South China Sea missile drills to blame for Taiwanese plane being turned back at Hong Kong, source says

South China Sea missile drills to blame for Taiwanese plane being turned back at Hong Kong, source says

Missile drills in the South China Sea and aeronautical limitations were the reasons a Taiwanese aircraft was denied entry into Hong Kong airspace en route to the Pratas Islands last week, according to a military insider.

“The People’s Liberation Army [PLA] was conducting an air-to-air missile exercise in the South China Sea in the morning [on Thursday] when the Taiwanese aircraft was heading to the Dongsha Islands,” a Beijing-based military source close to the PLA said, using the Chinese name for the group of three atolls.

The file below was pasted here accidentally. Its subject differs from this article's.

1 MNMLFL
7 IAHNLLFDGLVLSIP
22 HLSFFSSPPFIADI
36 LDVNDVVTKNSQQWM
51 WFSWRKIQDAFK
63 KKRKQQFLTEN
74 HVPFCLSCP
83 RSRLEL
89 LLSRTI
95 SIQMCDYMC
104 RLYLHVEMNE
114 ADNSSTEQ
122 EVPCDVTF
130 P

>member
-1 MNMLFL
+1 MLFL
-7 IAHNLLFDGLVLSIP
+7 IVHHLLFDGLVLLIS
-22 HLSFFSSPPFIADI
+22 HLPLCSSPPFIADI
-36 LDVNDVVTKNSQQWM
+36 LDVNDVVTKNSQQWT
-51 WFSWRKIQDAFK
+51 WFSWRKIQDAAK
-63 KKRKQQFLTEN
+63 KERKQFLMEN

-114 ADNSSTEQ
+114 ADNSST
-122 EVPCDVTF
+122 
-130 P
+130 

The UNI Air flight carrying military and coastguard personnel was forced to turn back when Hong Kong’s civil aviation authorities told their counterparts in Taipei there were “dangerous activities” taking place below 26,000 feet.

“Most passenger airliners fly above 26,000 feet,” said the source, who asked not to be identified because of the sensitivity of the matter. “But the Taiwanese aircraft was a propeller-powered ATR 72 that can’t climb that high.”

According to aircraft websites, the ATR 72 has a maximum altitude of 25,000 feet.